The last hours of her life were spent with her gasping for breath. She emitted this most hideous rasp; it is one of the most sickening sounds I have ever heard. It was once described to me as a “death rattle” but until I had heard myself I didn’t truly understand what was meant.  In this last hour the senior nursing staff were of the “nature takes it course” school of thought. But after 40 minutes of mum’s sickening breathing I had to do something, I buzzed for help and blessedly there had been a change in shift (you can lose track of time when you move into hospital.) The new nursing staff came in and saw (and heard) my mother’s condition. She was clearly in great distress and a lot of pain. The more senior of the two looked me in the eye and said she could “manage the pain.” She said it in a way that conveyed a far greater meaning than just the words. Five minutes later, as I was stroking my mother’s hair, holding her hand and telling her that I loved her, she died. The pain had been managed and I had become an orphan. I miss my mother terribly but there is no way I would have her back in anything like the condition she was in. It was her time. I cannot thank the staff at the hospital enough for their compassion and understanding.

Happy Mother’s Day Mum.

So there you have it my Darling. I did it all alone and made the most hideous yet most compassionate decision of my life.

You Will Always Be My Darling

From Sir With Love


My Dear Compassionate Sir,

This makes my heart ache for you. I know how much you loved your mother, and I know how much your mother adored you. I am so sorry you went through this alone. I am sorry I wasn’t there for you. I would have stood by your side and helped. You would not have carried that burden alone.

I loved your mother too. I truly did. She was your mother, and I thank her for you. I am happy to say I knew her.

I don’t equate pain management as euthanasia especially when that person is having their last moments on Earth. I think the medication just took away her pain and allowed her to pass into the next life peacefully. You were and are a superior son.

I love you.


©2013 Darling and Sir


The Elder Sirs

My Dear Dashing Sir,

One memory touches my heart like no other. I find the topic to be unsettling on the one hand and appreciative on the other. I am talking about your parents. They were a paradox to me, because with you being so young your parents were quite advanced in age. They were actually older than my grandparents. You explained that they had you rather late in life, and I knew you were an only child.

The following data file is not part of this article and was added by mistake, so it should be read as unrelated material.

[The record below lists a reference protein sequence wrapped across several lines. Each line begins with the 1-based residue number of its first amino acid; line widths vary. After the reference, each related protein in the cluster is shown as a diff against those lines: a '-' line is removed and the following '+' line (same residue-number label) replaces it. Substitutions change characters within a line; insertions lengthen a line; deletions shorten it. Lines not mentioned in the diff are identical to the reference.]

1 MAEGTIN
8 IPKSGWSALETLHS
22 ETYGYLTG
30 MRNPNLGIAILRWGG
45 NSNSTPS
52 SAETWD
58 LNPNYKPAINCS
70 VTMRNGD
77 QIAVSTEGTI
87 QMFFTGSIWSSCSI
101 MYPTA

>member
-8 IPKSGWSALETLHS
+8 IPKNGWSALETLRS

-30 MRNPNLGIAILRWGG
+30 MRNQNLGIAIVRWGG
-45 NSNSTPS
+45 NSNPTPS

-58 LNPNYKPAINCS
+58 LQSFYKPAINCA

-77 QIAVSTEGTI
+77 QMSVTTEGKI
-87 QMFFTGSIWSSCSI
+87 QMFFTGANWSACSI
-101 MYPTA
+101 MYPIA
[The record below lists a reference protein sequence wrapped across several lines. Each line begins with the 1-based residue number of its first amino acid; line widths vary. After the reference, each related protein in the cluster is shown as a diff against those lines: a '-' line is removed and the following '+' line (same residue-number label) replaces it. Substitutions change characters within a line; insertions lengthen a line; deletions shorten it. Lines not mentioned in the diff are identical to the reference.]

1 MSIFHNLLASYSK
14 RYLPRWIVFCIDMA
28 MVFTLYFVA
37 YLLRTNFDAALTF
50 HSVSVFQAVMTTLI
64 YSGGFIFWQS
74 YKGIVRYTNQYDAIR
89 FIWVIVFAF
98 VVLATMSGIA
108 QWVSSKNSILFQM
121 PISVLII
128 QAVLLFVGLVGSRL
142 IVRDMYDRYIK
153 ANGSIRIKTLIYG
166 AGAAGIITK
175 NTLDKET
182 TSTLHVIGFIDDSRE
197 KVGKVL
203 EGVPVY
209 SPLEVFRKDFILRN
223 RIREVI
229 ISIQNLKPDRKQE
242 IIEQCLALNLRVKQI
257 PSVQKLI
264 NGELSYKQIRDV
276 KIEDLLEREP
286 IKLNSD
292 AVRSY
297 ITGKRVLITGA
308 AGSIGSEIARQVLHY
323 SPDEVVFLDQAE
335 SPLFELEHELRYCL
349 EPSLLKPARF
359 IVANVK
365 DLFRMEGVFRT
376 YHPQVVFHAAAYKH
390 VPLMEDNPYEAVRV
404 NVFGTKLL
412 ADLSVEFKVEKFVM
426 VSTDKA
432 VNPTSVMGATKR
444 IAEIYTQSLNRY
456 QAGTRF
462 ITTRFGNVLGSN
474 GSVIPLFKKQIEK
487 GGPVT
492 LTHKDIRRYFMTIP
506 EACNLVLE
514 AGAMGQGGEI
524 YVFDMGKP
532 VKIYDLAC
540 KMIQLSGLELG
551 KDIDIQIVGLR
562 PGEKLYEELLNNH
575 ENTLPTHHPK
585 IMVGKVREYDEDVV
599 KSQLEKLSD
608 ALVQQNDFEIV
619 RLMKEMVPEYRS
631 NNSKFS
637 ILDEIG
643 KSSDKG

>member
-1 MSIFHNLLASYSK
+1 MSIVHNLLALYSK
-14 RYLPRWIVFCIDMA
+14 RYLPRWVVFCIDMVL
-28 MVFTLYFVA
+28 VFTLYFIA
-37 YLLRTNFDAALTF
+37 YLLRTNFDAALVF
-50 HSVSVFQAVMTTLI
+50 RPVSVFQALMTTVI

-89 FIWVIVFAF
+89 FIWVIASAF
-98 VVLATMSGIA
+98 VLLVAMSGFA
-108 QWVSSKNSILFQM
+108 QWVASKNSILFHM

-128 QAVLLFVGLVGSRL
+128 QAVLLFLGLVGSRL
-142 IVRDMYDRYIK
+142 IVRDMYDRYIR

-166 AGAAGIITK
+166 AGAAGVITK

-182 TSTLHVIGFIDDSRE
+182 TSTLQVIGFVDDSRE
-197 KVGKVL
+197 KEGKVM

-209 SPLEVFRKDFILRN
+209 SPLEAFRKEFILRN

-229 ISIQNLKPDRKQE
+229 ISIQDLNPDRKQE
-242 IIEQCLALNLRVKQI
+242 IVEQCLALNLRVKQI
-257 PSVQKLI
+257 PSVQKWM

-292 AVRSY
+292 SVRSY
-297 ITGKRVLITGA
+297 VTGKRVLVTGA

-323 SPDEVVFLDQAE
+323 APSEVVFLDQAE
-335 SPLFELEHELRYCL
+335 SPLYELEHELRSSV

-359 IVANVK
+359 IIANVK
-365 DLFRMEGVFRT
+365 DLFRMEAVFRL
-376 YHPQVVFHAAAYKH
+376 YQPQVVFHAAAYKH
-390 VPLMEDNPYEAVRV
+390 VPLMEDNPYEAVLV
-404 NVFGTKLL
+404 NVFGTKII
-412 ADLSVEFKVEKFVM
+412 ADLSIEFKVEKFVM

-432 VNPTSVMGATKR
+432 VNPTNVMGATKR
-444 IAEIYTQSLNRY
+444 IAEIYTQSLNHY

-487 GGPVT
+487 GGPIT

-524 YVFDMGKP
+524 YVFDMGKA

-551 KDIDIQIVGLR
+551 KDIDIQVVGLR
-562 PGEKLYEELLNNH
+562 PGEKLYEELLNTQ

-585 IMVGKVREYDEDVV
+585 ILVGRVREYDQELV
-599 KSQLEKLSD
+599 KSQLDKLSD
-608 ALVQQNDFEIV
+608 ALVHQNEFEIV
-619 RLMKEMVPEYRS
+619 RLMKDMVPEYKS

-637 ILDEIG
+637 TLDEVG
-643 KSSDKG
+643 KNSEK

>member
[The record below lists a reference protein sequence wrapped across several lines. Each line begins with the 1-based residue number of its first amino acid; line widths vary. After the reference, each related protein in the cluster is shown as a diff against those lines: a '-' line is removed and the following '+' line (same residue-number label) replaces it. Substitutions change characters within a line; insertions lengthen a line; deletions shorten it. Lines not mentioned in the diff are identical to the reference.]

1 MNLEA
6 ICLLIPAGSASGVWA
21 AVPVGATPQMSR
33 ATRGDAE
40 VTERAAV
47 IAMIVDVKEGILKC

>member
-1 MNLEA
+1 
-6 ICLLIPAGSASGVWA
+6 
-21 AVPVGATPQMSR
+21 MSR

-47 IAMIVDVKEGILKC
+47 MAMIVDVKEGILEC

We were headed to Newcastle to meet your parents, and boy were you nervous. I had never seen you so nervous.  It was very endearing. I believe I even teased you about it a few times, and you let me! Did I mention how nervous you were?!  We were staying nearby in The Hunter. Your father was in the hospital preparatory for surgery, and we headed over to see him and your mother.

The first thing that I noticed was how much your parents loved you. I could see it radiate from them when either of them looked at you. They adored you. The sun rose and set with you in their eyes, and their faces shown with unconditional parental love. I understood that, because it was how I felt when I looked at you too. I’m sure they saw it reflected on my face. I really couldn’t hide it, nor did I try to.

My first impression of your mother was that she was quite frail, but I equated that to the strain she was under worrying about your father. She was quiet but watchful; consequently, she was a true lady. I knew I was under the intense scrutiny I call the “mother’s microscope,” and I can’t blame her. You were her baby boy, and I was a strange American woman. I was more than happy to be analyzed. We had dinner later on that night with your mother and her friend. I distinctly recall whispering to you that I was worried about your mom. I could see her stress. You promptly went to her and encouraged her to get some rest. Your concern for her was tender, and it touched me deeply.

What to say about your father? He was such a rascally gem (like father like son?).  I can’t even tell you how long I sat next to him holding his hand while he entertained me with story after story. He would laugh and pat and squeeze my hand. I wasn’t letting go no matter how numb my hand went. His face was so animated, and I was an enthusiastic, willing audience. You wandered in and out of the room checking on us as you flitted about making sure everything was in order. You were the dutiful son.